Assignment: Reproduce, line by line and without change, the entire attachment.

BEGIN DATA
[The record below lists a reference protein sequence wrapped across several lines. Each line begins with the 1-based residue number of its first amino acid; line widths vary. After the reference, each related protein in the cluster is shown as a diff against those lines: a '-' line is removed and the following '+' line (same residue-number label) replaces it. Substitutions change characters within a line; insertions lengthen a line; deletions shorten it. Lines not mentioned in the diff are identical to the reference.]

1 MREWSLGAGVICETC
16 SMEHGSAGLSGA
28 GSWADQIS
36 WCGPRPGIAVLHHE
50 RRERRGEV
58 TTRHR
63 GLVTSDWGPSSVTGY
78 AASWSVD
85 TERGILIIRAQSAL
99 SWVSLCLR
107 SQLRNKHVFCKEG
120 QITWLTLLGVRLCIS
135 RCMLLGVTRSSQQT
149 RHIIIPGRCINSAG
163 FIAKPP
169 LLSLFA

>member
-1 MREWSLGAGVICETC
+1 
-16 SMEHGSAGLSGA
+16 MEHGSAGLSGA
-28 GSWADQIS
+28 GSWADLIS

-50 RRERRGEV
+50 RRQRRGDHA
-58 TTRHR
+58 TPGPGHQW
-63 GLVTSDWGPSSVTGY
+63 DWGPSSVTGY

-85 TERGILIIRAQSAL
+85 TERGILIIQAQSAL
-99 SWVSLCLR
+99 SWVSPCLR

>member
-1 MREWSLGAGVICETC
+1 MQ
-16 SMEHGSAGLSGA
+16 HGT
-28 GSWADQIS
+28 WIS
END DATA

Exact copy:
[The record below lists a reference protein sequence wrapped across several lines. Each line begins with the 1-based residue number of its first amino acid; line widths vary. After the reference, each related protein in the cluster is shown as a diff against those lines: a '-' line is removed and the following '+' line (same residue-number label) replaces it. Substitutions change characters within a line; insertions lengthen a line; deletions shorten it. Lines not mentioned in the diff are identical to the reference.]

1 MREWSLGAGVICETC
16 SMEHGSAGLSGA
28 GSWADQIS
36 WCGPRPGIAVLHHE
50 RRERRGEV
58 TTRHR
63 GLVTSDWGPSSVTGY
78 AASWSVD
85 TERGILIIRAQSAL
99 SWVSLCLR
107 SQLRNKHVFCKEG
120 QITWLTLLGVRLCIS
135 RCMLLGVTRSSQQT
149 RHIIIPGRCINSAG
163 FIAKPP
169 LLSLFA

>member
-1 MREWSLGAGVICETC
+1 
-16 SMEHGSAGLSGA
+16 MEHGSAGLSGA
-28 GSWADQIS
+28 GSWADLIS

-50 RRERRGEV
+50 RRQRRGDHA
-58 TTRHR
+58 TPGPGHQW
-63 GLVTSDWGPSSVTGY
+63 DWGPSSVTGY

-85 TERGILIIRAQSAL
+85 TERGILIIQAQSAL
-99 SWVSLCLR
+99 SWVSPCLR

>member
-1 MREWSLGAGVICETC
+1 MQ
-16 SMEHGSAGLSGA
+16 HGT
-28 GSWADQIS
+28 WIS